Having lived for more than a decade in this country, I have never sniffed as much optimism in the air. Filipinos are not exactly the most pessimistic people in the world, but recent years -- especially under the administration of President Aquino -- have given them more reasons to realistically expect a better future for themselves and the succeeding generations of Filipinos.
According to a recent survey by Pulse Asia, 92 percent of the Filipinos are "hopeful" -- the operative term for optimistic expectations of greater stability and growth -- about 2013. As a largely jovial archipelago, steeped in an ancient "Malayo-Iberian" spirit of resilience and easy-going fun, the mood in this country greatly contrasts with other regions reeling from tremendous geopolitical and/or economic tremors, namely the European Union (EU) and the Middle East.
What makes "Filipino optimism" particularly startling is the fact that the tiny archipelago still faces deep economic, political and geopolitical uncertainties. For a starter, it has actually emerged as the "frontline" nation in a broader "great power rivalry" between the two Pacific protagonists/superpowers: the U.S. and China.
If anything, 2013 is set to present this country more strategic challenges, with China stepping up its territorial claims against other claimant states in adjacent waters of South and East China Seas, and the Association of Southeast Asian Nations (ASEAN) still scratching its head over a lasting, multilateral diplomatic resolution to the brewing territorial conflicts. In absence of a decisive regional response and concrete U.S.' strategic-military assistance/commitment, it is very likely that the Philippines will soon find itself at the receiving end of China's unrelenting popular nationalism, which feeds its increasingly aggressive maneuvering in the disputed waters.
According to a recent UNFAO report, the Philippines, in contrast to practically all other Asian states, has actually experienced a big spike in hunger rates in recent years, adding two more million individuals to the list of undernourished citizens.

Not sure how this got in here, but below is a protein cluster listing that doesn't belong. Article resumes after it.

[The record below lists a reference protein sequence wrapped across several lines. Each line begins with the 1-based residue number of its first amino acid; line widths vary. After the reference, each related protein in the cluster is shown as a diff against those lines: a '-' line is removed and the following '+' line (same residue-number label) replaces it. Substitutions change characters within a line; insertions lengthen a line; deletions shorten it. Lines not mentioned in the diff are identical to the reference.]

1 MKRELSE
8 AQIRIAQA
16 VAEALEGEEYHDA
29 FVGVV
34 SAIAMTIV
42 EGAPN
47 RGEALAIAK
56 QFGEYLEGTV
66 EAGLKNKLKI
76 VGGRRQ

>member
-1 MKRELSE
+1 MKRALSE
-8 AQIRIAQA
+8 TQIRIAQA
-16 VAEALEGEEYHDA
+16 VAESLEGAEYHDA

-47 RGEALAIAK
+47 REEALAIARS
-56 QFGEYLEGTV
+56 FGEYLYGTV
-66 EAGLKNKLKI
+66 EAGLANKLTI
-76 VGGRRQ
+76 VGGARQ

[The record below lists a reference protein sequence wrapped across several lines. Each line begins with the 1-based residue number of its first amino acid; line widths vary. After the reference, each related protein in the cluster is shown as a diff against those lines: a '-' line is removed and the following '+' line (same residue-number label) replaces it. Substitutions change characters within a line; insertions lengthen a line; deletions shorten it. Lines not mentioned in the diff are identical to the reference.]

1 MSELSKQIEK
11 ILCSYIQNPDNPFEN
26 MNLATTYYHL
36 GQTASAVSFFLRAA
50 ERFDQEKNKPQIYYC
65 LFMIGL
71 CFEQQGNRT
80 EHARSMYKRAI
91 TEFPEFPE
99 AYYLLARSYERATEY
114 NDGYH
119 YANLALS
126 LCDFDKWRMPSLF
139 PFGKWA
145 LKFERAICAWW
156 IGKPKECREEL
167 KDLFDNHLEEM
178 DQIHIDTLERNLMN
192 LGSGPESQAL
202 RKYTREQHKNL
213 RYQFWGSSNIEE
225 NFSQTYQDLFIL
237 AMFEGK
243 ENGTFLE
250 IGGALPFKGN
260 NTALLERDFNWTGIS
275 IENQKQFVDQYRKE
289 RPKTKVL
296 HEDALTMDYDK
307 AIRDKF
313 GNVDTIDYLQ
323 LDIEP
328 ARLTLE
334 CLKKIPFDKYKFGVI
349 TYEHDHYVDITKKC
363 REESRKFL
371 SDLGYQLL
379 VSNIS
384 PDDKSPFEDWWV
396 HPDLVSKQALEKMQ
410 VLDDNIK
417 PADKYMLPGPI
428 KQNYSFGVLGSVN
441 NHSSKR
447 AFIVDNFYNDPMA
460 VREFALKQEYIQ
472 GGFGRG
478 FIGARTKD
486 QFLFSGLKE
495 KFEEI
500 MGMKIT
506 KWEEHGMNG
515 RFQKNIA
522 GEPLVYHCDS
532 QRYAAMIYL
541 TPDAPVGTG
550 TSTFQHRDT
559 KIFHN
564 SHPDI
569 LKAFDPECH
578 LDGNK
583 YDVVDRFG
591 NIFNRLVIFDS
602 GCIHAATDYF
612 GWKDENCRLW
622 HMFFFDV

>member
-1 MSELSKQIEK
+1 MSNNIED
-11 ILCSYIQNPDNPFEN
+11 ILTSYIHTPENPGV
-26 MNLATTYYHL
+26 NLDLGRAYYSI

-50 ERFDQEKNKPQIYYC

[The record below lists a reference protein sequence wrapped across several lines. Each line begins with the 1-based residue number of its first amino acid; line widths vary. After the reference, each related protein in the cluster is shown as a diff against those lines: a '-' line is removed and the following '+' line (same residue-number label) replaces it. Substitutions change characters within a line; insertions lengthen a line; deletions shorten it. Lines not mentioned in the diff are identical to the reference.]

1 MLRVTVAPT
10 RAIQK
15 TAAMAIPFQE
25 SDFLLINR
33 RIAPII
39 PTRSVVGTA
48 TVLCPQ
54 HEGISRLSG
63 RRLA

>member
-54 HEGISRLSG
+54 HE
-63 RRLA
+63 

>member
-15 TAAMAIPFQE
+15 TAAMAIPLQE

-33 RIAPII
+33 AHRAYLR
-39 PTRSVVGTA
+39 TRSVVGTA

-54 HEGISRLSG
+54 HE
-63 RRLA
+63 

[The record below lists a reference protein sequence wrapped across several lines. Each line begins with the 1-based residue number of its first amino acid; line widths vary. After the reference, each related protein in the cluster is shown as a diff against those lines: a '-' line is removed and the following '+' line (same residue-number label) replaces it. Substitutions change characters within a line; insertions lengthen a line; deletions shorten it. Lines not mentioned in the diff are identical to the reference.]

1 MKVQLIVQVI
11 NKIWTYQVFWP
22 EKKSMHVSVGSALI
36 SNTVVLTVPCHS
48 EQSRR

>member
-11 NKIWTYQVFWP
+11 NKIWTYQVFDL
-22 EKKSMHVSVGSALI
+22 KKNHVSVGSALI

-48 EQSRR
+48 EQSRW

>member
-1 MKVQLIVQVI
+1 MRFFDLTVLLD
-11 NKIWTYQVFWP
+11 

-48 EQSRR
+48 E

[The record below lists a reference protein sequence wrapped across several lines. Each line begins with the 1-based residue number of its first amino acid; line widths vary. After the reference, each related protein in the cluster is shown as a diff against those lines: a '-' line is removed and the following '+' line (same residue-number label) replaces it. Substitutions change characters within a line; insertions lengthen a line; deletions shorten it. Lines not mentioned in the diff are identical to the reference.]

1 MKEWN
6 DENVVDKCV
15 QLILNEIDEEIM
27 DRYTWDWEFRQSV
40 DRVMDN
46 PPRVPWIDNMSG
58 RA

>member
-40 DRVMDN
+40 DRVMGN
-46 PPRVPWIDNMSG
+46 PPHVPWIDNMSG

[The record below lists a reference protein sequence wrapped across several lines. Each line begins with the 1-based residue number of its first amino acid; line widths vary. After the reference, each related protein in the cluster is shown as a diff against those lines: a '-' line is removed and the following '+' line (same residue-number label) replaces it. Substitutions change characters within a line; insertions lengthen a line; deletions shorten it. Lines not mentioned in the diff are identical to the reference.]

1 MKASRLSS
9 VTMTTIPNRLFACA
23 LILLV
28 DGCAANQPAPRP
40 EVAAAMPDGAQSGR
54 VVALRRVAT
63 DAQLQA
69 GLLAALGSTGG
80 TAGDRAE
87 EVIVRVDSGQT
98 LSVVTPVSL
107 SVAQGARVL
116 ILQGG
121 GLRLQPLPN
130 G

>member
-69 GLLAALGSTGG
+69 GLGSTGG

Moreover, with the U.S.' battling a "fiscal cliff" debacle and most center-economies -- including major emerging markets -- whimpering, the highly globalized Filipino economy, which is highly dependent on remittances from its nationals spread across fragile developed economies and risky states in the Middle East, is vulnerable to external economic shocks. The overall investment picture is far from rosy, with the Philippines suffering some dramatic fall in stock markets and investment flows in the latter months of 2012, suggesting serious problems with infrastructure, regulatory framework, and bureaucratic corruption.
On the political front, the Philippines is heading into a crucial electoral cycle -- which would test the mettle of its democratic transition -- without resolving very fundamental "rule of law" issues: In many provinces, especially in the so-called election hotspots, private armies abound, while human rights violations have gone largely unresolved, despite the Aquino administration's repeated promises of reform.
But, merely looking at the gloomy collection of imponderables and challenges misses the point about the objective foundations of an astounding upswing in the country's national mood. Come to think of it, the glass is actually -- and finally -- more full than empty.